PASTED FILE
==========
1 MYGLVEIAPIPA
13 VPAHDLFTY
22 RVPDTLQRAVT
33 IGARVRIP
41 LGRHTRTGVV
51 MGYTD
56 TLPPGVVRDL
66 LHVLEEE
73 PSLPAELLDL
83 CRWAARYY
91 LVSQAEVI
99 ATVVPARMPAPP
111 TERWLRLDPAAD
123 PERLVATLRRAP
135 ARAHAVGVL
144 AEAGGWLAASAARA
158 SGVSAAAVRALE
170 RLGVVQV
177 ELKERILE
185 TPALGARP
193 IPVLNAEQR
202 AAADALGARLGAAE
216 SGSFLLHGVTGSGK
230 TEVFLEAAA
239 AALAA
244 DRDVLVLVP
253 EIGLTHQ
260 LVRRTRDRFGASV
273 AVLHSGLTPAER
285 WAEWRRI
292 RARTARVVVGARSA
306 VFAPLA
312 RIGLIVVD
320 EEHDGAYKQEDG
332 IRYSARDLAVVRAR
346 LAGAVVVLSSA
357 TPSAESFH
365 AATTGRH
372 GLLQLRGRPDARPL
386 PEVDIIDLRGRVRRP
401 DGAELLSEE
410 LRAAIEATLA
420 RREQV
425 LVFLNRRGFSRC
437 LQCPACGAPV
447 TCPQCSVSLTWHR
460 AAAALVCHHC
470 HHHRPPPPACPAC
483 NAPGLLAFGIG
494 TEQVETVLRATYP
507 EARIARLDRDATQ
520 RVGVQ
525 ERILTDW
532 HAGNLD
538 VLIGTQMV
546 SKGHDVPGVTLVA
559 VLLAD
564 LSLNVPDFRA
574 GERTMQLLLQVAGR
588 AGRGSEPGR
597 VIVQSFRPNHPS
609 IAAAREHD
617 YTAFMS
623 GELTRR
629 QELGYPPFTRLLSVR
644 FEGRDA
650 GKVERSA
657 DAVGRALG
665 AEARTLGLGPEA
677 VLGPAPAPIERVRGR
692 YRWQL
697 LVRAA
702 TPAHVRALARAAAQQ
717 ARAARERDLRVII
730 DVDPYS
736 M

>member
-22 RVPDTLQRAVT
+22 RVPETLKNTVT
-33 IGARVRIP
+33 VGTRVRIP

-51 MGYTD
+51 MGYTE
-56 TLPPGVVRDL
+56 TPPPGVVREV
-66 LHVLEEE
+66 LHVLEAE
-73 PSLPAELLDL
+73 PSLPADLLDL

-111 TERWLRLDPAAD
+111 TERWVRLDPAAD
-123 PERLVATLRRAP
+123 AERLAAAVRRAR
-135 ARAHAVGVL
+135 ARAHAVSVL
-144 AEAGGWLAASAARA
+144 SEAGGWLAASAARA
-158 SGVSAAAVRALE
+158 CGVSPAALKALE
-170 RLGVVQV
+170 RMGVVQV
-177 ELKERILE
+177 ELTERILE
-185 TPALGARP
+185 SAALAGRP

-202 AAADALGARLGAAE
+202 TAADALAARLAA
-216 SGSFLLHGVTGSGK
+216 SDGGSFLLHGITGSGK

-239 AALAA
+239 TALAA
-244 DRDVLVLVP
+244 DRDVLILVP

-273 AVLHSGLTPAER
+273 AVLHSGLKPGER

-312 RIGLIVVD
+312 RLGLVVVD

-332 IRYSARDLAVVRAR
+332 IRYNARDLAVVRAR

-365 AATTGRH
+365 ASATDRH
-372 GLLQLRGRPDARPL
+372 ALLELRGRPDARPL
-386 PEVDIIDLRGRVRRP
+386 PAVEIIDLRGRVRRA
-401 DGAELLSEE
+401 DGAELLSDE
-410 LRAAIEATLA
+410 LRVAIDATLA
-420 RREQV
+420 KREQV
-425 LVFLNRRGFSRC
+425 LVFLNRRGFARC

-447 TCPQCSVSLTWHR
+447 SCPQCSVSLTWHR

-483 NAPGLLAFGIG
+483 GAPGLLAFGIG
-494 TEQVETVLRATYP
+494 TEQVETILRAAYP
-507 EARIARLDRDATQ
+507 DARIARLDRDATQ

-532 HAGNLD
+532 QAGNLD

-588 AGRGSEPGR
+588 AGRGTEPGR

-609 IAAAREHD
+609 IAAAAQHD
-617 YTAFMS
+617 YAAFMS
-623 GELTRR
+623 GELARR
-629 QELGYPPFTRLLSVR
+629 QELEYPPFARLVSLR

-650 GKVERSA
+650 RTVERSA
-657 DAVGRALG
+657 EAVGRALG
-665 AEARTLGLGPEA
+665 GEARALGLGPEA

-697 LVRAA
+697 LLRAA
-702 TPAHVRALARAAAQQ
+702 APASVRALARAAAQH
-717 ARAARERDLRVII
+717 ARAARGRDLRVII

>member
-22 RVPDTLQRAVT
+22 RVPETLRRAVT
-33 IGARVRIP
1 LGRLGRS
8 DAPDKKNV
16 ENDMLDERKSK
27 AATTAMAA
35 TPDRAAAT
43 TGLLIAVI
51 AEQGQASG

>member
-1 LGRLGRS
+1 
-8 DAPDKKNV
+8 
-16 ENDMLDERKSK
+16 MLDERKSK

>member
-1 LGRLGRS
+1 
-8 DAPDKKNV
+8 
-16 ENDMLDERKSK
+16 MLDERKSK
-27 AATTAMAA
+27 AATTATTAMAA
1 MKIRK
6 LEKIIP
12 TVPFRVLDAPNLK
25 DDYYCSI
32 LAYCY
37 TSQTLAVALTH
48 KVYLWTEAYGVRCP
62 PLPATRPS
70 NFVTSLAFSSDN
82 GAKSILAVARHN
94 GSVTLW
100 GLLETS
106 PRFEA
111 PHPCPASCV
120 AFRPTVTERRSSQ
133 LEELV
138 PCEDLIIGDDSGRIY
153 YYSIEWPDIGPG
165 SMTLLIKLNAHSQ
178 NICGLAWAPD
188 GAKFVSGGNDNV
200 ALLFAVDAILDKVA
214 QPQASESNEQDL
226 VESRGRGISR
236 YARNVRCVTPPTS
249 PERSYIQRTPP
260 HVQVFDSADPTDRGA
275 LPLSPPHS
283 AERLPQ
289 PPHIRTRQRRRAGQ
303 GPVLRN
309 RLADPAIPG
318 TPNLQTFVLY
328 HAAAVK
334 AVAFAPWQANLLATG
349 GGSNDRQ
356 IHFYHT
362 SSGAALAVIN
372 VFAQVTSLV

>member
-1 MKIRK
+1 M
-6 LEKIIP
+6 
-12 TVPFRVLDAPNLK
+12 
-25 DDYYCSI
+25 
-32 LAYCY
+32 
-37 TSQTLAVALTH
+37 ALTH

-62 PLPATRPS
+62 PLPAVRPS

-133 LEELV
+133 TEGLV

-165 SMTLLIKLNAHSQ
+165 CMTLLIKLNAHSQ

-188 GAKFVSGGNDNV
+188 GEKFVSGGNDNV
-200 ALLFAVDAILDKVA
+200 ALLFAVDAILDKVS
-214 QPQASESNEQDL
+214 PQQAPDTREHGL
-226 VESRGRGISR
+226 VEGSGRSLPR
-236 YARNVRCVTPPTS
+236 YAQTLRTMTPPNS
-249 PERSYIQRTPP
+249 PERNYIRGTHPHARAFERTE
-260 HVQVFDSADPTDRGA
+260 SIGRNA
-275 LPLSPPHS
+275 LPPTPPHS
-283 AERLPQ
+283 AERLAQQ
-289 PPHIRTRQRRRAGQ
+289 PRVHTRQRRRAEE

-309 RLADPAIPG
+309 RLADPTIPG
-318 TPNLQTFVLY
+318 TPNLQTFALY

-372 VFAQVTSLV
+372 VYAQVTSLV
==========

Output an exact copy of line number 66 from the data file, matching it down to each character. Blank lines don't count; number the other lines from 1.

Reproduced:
644 FEGRDA